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Covid-19 nearly eradicated the US flu season, but is influenza gone for good?

Danielle Zoellner
·4-min read
H5N1 virus: The new mutation allows for easy airborne transmissionbetween mammals (Science Photo Library)
H5N1 virus: The new mutation allows for easy airborne transmissionbetween mammals (Science Photo Library)

As the coronavirus continued to spread across the globe, health experts warned the pandemic could get even worse come flu season with people being hospitalised with both of the contagious respiratory viruses – potentially overwhelming hospital systems.

But instead flu season has been practically nonexistent in the United States and across the world.

As of 20 February, the Centers for Disease Control and Prevention (CDC) has recorded just 1,499 positive flu cases since September. Around the same time last year, the CDC had already logged 174,037 positive cases of influenza.

"This is the lowest flu season we've had on record," the CDC's Lynnette Brammer told the Associated Press. This was based on the 25-year surveillance the agency has done for each flu season.

In normal years, a flu season could cause 500,000 to 600,000 hospitalisations and 50,000 to 60,000 deaths, depending on the severity of the virus that year. But the United States was seeing nowhere near the infections, hospitalisations, and deaths from influenza this current season.

Read more: Not a single case of flu detected in England this year

Several factors have likely contributed to a diminished influenza season amid the coronavirus pandemic, including mitigation efforts like wearing a mask, social distancing, and avoiding large gatherings.

Dr Robert Finberg, an infectious disease researcher and distinguished professor with UMass Medical School, said the Covid-19 virus could also be directly contributing to lower influenza numbers this season.

"Pandemics typically change the ecology of viruses," he said. "For example, in the 2009 pandemic, which was the last flu pandemic, other viruses like respiratory syncytial viruses were decreased because the population was exposed to the pandemic virus."

Being exposed to the virus helped the public "mount an immune response, which sometimes will cause the other viruses to go away or become much less prevalent," he added.

His explanation coincided with a 2020 study in the Journal of Medical Virology where prominent health experts hypothesised that the Covid-19 coronavirus could increase immunity for people against other viruses, such as the seasonal flu. In the study, 8,990 people in New York who tested positive for Covid-19 had a lower likelihood of carrying the flu versus people who did not contract the novel virus.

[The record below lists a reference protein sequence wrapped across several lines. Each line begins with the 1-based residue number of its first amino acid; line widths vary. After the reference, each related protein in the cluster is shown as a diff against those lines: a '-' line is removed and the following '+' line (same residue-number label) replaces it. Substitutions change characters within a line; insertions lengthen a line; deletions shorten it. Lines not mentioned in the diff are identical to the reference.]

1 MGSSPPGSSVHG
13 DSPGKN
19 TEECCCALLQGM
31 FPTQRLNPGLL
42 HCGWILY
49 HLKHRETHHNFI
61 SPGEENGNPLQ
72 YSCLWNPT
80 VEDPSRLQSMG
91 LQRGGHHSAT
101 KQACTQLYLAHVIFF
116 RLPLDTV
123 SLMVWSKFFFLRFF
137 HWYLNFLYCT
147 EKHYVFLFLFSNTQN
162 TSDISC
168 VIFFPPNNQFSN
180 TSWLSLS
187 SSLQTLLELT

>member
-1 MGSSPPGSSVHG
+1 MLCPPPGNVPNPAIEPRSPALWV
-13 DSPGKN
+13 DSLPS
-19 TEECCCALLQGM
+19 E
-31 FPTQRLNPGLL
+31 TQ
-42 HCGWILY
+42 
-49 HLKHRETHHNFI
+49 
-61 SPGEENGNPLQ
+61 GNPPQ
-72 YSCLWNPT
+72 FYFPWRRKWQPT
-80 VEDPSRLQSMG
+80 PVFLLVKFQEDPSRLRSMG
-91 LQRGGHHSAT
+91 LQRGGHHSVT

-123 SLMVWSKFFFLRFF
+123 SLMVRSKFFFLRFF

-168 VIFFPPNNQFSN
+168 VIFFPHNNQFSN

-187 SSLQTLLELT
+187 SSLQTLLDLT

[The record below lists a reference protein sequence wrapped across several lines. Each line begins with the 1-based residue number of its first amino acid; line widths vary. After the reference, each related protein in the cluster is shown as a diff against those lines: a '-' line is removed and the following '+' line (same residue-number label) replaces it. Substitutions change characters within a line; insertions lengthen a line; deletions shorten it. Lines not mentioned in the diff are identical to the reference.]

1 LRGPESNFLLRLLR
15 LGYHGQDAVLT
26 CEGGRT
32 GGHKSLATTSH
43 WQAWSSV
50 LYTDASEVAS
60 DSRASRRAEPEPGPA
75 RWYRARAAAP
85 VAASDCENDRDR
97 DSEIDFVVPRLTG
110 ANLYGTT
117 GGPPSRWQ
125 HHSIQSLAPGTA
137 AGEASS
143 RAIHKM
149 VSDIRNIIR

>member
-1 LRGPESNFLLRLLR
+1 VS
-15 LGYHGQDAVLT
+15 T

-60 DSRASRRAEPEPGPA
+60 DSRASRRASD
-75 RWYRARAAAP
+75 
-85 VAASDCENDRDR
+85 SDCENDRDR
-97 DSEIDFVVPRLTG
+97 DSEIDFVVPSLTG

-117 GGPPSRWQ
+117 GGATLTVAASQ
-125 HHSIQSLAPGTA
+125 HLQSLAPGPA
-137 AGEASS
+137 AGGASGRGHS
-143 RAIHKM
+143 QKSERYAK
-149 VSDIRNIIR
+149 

Experts concluded that the novel virus could potentially be "blocking" the seasonal flu, but more research was needed before making a final determination.

Around the world, other countries were also recording mild flu seasons. In Japan, there were approximately 800,000 flu patients in January 2020, but the country only saw 1,000 flu patients since the second week of 2021, the Wall Street Journal reported. England has not detected a single case of influenza during the first seven weeks of 2021, according to Public Health England (PHE).

Another factor that could be contributing to the low 2020-2021 flu season in the US was that the previous season saw a high number of infections among the public with an estimated 38 million infections, according to CDC data.

"That was a big season," Dr Finberg said. "It would be expected, in a sense, that this year would be a lower season."

When more people become infected by the flu in one season, they develop an immunity that helps them fight the virus for a period of time. This could've potentially led to a mild flu season for 2020-2021, even without Covid-19 circulating and people following mitigation efforts.

Flu season was not over yet, though, and Dr Finberg has implored the public to not get too comfortable with the current infection numbers they were seeing.

"In 2015-16, flu season actually peaked in March, so it does vary," he said. "I'm not certain we are out of the woods yet, so I would urge everyone to be careful."

Experts warned the current mild season, if it continues, should not be what the public expects for the flu in the years to come. Dr Finberg hypothesised the flu could likely come back at normal levels when Covid-19 wanes following the pandemic.

The United States could also experience a severe flu season because so few people have built up antibodies against the virus this current season and mitigation efforts, such as wearing a mask, will be lifted.

Vulnerable communities in future flu seasons could be advised to follow similar mitigation efforts seen during the pandemic like hand washing and wearing a mask to avoid severe illness from influenza.

"I would stress to people not to be too comfortable, not to let their guard down, and to be conscious of getting the flu vaccine in the future," Dr Finberg said. "It could easily come back with a vengeance next year."

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